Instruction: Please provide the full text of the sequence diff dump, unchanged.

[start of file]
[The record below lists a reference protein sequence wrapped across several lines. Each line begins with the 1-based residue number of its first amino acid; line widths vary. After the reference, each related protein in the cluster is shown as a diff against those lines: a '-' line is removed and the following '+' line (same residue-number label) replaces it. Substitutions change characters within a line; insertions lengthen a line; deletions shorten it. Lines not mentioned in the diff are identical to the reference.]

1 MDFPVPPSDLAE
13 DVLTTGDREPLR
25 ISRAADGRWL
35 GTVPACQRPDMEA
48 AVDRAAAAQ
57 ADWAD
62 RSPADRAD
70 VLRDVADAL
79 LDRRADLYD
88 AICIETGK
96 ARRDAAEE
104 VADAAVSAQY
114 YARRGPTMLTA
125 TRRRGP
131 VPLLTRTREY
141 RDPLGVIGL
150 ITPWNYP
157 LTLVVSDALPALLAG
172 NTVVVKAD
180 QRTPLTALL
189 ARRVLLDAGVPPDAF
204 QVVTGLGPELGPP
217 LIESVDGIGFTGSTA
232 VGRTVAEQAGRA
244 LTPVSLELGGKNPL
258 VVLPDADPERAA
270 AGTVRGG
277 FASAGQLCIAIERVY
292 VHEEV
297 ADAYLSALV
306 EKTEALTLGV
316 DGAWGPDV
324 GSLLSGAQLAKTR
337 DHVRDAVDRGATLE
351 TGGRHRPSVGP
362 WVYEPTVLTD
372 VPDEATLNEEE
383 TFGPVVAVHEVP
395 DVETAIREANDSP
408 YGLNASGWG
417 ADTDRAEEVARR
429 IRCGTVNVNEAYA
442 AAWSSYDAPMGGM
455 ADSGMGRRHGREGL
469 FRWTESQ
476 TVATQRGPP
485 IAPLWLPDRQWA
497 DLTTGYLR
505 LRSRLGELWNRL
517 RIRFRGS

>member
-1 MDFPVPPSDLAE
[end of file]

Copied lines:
[The record below lists a reference protein sequence wrapped across several lines. Each line begins with the 1-based residue number of its first amino acid; line widths vary. After the reference, each related protein in the cluster is shown as a diff against those lines: a '-' line is removed and the following '+' line (same residue-number label) replaces it. Substitutions change characters within a line; insertions lengthen a line; deletions shorten it. Lines not mentioned in the diff are identical to the reference.]

1 MDFPVPPSDLAE
13 DVLTTGDREPLR
25 ISRAADGRWL
35 GTVPACQRPDMEA
48 AVDRAAAAQ
57 ADWAD
62 RSPADRAD
70 VLRDVADAL
79 LDRRADLYD
88 AICIETGK
96 ARRDAAEE
104 VADAAVSAQY
114 YARRGPTMLTA
125 TRRRGP
131 VPLLTRTREY
141 RDPLGVIGL
150 ITPWNYP
157 LTLVVSDALPALLAG
172 NTVVVKAD
180 QRTPLTALL
189 ARRVLLDAGVPPDAF
204 QVVTGLGPELGPP
217 LIESVDGIGFTGSTA
232 VGRTVAEQAGRA
244 LTPVSLELGGKNPL
258 VVLPDADPERAA
270 AGTVRGG
277 FASAGQLCIAIERVY
292 VHEEV
297 ADAYLSALV
306 EKTEALTLGV
316 DGAWGPDV
324 GSLLSGAQLAKTR
337 DHVRDAVDRGATLE
351 TGGRHRPSVGP
362 WVYEPTVLTD
372 VPDEATLNEEE
383 TFGPVVAVHEVP
395 DVETAIREANDSP
408 YGLNASGWG
417 ADTDRAEEVARR
429 IRCGTVNVNEAYA
442 AAWSSYDAPMGGM
455 ADSGMGRRHGREGL
469 FRWTESQ
476 TVATQRGPP
485 IAPLWLPDRQWA
497 DLTTGYLR
505 LRSRLGELWNRL
517 RIRFRGS

>member
-1 MDFPVPPSDLAE